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A bug bounty or bug bounty program is IT jargon for a reward or bounty program given for finding and reporting a bug in a particular software product. Many IT companies offer bug bounties to drive product improvement and get more interaction from end users or clients. Companies that operate bug bounty programs may get hundreds of bug reports, including security bugs and security vulnerabilities, and many who report those bugs stand to receive awards.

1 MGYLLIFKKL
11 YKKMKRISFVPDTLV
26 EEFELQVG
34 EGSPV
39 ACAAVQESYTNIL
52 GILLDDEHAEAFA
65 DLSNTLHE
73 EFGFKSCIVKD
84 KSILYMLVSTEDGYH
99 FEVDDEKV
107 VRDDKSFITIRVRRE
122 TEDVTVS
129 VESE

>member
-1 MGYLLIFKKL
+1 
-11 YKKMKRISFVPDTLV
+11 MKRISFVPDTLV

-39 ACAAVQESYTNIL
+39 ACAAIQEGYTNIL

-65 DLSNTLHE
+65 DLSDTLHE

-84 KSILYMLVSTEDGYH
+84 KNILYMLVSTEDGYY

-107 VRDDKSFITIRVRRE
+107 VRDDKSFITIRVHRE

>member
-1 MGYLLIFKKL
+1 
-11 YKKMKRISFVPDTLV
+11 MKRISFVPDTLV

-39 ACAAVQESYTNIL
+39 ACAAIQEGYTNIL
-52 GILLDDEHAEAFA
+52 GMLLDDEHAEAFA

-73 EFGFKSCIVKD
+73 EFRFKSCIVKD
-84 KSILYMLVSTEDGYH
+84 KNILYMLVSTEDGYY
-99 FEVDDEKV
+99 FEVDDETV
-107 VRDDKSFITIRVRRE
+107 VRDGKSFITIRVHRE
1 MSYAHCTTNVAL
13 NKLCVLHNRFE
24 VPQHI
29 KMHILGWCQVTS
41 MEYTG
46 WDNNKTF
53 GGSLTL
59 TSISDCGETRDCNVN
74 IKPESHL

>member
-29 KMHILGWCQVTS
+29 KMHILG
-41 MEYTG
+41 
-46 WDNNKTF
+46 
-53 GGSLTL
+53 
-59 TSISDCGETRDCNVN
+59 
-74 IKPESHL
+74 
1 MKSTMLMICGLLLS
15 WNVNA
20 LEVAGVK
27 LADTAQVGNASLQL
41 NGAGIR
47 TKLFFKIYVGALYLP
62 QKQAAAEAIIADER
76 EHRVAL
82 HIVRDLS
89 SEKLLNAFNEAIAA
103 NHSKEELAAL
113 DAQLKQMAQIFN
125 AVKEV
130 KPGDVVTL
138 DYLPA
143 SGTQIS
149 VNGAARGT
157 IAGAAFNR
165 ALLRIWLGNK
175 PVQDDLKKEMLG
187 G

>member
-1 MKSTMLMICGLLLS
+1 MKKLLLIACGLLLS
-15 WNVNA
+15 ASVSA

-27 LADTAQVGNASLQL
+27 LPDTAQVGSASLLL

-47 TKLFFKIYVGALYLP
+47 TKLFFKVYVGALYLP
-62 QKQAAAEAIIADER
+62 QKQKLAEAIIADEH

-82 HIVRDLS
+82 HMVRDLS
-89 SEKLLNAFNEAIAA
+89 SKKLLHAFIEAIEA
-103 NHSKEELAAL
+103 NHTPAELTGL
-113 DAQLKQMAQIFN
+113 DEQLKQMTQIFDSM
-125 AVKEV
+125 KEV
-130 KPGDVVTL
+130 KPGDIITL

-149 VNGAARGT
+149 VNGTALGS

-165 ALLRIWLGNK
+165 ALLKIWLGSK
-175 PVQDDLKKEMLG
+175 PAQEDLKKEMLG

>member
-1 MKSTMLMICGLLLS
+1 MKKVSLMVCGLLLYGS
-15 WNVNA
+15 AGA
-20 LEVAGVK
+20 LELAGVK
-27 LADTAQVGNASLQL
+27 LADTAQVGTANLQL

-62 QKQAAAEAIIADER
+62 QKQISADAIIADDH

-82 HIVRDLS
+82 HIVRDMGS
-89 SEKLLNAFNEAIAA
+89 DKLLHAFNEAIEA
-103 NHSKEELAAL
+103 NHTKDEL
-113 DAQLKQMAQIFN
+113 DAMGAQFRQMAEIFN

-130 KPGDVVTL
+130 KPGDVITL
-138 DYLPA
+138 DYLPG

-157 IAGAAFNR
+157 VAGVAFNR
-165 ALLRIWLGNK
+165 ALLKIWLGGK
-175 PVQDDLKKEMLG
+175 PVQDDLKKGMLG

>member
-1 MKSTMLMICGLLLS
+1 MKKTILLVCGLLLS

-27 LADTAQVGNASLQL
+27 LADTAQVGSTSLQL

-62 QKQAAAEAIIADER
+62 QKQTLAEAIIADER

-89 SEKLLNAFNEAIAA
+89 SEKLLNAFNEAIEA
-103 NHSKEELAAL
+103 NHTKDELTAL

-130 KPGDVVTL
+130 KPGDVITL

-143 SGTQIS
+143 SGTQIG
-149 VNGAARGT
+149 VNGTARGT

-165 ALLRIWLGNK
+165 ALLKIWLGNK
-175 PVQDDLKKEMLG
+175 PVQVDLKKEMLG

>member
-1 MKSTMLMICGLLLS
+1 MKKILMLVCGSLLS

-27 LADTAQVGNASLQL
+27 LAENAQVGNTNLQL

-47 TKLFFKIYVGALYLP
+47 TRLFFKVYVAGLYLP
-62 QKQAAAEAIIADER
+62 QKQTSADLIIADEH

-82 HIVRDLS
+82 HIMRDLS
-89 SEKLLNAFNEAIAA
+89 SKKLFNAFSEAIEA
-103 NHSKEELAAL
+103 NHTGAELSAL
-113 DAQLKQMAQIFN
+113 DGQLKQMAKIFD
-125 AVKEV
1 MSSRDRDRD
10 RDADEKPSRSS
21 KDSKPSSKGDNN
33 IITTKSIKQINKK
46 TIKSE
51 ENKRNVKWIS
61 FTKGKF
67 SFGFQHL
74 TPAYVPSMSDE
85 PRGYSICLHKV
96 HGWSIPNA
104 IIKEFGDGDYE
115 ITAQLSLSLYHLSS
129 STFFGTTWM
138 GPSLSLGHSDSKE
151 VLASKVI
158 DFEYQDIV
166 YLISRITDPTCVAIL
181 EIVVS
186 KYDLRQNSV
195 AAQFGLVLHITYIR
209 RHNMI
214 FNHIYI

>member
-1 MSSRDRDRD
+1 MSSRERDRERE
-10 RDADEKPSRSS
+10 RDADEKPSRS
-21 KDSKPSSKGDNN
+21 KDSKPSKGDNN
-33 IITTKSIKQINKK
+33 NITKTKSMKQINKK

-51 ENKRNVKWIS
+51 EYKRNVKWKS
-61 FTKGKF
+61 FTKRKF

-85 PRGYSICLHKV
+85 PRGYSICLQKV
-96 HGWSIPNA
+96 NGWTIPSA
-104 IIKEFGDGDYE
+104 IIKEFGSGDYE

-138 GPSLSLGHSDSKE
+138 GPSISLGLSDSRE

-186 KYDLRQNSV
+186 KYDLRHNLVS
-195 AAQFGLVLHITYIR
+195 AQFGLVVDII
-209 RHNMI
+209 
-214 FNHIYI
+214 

In 2012, Ars Technica reported that after tech giant Google launched bug bounty programs for its Chrome operating system (OS) and other applications, the company paid out more than $700,000 in over 700 different reward payments to those reporting bugs. The Mozilla Foundation and other big tech makers have also run bug bounty programs. Bug bounties give those who find bugs - including ethical hackers - incentives against selling that information on the black market. However, there is some debate about the effectiveness of these programs and the most appropriate way to compensate those who help IT companies develop their products. Some companies limit their bug bounty programs by making them by invitation only, rather than leaving them open to the public.
A bug bounty program may also be referred to as a vulnerability reward program.